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Possible Duplicate:
Overloading operator ->

Hi,

I've seen that operator->() is chained (re-applied) after it is evaluated, for example:

struct Bar
{
  Bar() : m_str("Hello world!") {}
  const string* operator->() const { return &m_str; }
  string m_str;
};

struct Foo
{
  const Bar& operator->() const { return m_bar; }
  Bar m_bar;
};

int main()
{
  Foo f;
  cout << f->c_str() << endl;
  return 0;
}

works pretty fine, which requires three operator->() to be evaluated - Foo::operator->(), Bar::operator->() and regular pointer resolution.

But it wont work with pointers in the middle - if Foo::operator->() returns pointer to Bar instead of reference, it wont compile. Same happens with auto_ptr<auto_ptr<string>> for example.

Is it specific to non-overloaded operator->() so it is only applied once and does not cause chaining? Is it possible to make code below works without using (*ptr2)-> ...?

int main()
{
  string s = "Hello world";
  auto_ptr<string> ptr1(&s);
  auto_ptr<auto_ptr<string> > ptr2(&ptr1);
  cout << ptr1->c_str() << endl; // fine
  cout << ptr2->c_str() << endl; // breaks compilation
}

Thanks!

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marked as duplicate by James McNellis, CashCow, Omnifarious, user7116, Andrzej Doyle Feb 7 '11 at 17:26

This question has been asked before and already has an answer. If those answers do not fully address your question, please ask a new question.

    
Duplicate of Overloading operator -> [AndreyT's answer explains the behavior of operator-> and how the "chaining" occurs.] –  James McNellis Feb 7 '11 at 15:48
1  
@James I'd favor keeping this open since the wording of the question is different. It may help other people find that answer. –  Judge Maygarden Feb 7 '11 at 15:52
2  
@Judge: A closed question isn't automatically deleted, and a well-asked question like this one won't be deleted; the question will still exist and be searchable. –  James McNellis Feb 7 '11 at 15:55
    
Thanks! And then it does not seems to be possible to override operator-> for pointer, so nothing can be done with second question. Right? –  nyrl Feb 7 '11 at 15:56
1  
It should be note that using auto_ptr this way will cause all kinds of horrible things to happen when the variables are destroyed at the end of the function. –  sth Feb 7 '11 at 16:01
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3 Answers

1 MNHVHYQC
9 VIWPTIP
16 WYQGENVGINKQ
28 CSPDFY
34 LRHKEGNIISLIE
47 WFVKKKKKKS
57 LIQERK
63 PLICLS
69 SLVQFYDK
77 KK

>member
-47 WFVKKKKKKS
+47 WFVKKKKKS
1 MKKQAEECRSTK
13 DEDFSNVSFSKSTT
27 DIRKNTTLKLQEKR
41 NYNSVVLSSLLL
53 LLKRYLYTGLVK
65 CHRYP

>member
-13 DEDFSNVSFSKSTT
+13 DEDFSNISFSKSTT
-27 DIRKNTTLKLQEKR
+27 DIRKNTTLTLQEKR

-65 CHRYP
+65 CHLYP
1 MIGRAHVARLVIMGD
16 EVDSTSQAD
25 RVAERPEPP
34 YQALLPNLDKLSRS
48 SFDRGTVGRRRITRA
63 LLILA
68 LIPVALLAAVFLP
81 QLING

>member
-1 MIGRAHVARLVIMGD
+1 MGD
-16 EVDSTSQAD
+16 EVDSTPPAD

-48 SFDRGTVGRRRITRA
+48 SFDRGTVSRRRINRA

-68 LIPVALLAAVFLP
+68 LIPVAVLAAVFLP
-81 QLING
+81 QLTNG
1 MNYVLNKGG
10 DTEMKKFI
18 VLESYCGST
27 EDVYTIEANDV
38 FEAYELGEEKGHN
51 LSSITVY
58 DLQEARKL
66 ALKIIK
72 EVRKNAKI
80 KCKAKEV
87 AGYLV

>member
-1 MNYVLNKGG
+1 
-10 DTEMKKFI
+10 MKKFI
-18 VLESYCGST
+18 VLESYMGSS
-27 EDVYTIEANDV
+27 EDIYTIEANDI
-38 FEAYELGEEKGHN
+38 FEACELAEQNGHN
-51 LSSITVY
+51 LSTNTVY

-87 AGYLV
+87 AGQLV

up vote 3 down vote accepted

C++98 standard §13.5.6/1 "Class member access":

An expression x->m is interpreted as (x.operator->())->m for a class object x of type T if T::operator-> exists and if the operator is selected at the best match function by the overload resolution mechanism (13.3).

What this means in practice is that when x is a pointer, you don’t get chaining; you then just get the built-in operator-> (i.e. x->m with x a pointer translates to (*x).m).

But when x is an object of class type T, then you can get the chaining effect. Because then the interpretation as (x.operator->())->m can be that (x.operator->()) itself is an object of some class, say class U. Whence the second -> can be resolved as U::operator->, and so on, if the result of that again is a class type object…

Like, in your case, Foo::operator-> produces (a reference to) an object of class Bar, which does define an operator->.

But when operator-> returns a pointer, as e.g. std::auto_ptr<T>::operator-> does, then it's just the built-in operator-> that's used.

In passing, the chaining can be used to practically prevent someone from using delete inappropriately. std::auto_ptr does not do that. And I’ve never seen it done.

But there was once a long discussion thread over in [comp.lang.c++.moderated] about how to prevent inadvertent delete of the raw pointer managed by a smart pointer, and this was one possibility that was discussed.

Cheers & hth.

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The reason your first example works is because you returned a reference instead of a pointer. That operator would normally be invalid except in the case that it is overloaded. Therefore, the compiler must execute the overloaded functions down the chain. However, in the case of auto_ptr you actually are returned a real pointer and the default operator -> is invoked for regular pointers.

Please see the Overloading operator -> question for more details.

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Thank you for answer. I was looking for approach to simplify code for iterating vector<shared_ptr<X> > and similar stuff. Seems that the only option is to specialize vector's (any container) iterator for shared_ptr (some other smart ptrs), which is not acceptable. –  nyrl Feb 7 '11 at 16:13
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No, it is not possible for it to work. If you could overload operator -> for string * you could make it work. But operator -> already has a definition for all pointer types. So, just like you can't overload + for primitive numeric types, you can't overload operator -> for any pointer type.

And even if you could, how could the compiler know when the recursion should end?

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